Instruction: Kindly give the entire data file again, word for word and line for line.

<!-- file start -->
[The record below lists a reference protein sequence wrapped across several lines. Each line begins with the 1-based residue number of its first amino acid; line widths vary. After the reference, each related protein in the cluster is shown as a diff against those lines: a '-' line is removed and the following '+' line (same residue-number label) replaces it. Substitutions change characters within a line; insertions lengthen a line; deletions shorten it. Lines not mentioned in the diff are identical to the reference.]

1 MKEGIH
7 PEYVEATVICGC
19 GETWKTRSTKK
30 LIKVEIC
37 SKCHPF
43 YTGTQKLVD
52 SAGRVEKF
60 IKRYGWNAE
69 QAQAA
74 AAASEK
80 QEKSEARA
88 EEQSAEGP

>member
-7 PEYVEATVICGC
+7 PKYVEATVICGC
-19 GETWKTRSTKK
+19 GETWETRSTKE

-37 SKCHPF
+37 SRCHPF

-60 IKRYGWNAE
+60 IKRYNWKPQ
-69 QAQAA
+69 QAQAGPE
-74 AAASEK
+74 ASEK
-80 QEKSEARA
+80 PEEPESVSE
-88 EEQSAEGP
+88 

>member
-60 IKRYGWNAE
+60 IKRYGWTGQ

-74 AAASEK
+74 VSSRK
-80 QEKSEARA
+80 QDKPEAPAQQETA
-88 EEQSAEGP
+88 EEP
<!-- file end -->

[The record below lists a reference protein sequence wrapped across several lines. Each line begins with the 1-based residue number of its first amino acid; line widths vary. After the reference, each related protein in the cluster is shown as a diff against those lines: a '-' line is removed and the following '+' line (same residue-number label) replaces it. Substitutions change characters within a line; insertions lengthen a line; deletions shorten it. Lines not mentioned in the diff are identical to the reference.]

1 MKEGIH
7 PEYVEATVICGC
19 GETWKTRSTKK
30 LIKVEIC
37 SKCHPF
43 YTGTQKLVD
52 SAGRVEKF
60 IKRYGWNAE
69 QAQAA
74 AAASEK
80 QEKSEARA
88 EEQSAEGP

>member
-7 PEYVEATVICGC
+7 PKYVEATVICGC
-19 GETWKTRSTKK
+19 GETWETRSTKE

-37 SKCHPF
+37 SRCHPF

-60 IKRYGWNAE
+60 IKRYNWKPQ
-69 QAQAA
+69 QAQAGPE
-74 AAASEK
+74 ASEK
-80 QEKSEARA
+80 PEEPESVSE
-88 EEQSAEGP
+88 

>member
-60 IKRYGWNAE
+60 IKRYGWTGQ

-74 AAASEK
+74 VSSRK
-80 QEKSEARA
+80 QDKPEAPAQQETA
-88 EEQSAEGP
+88 EEP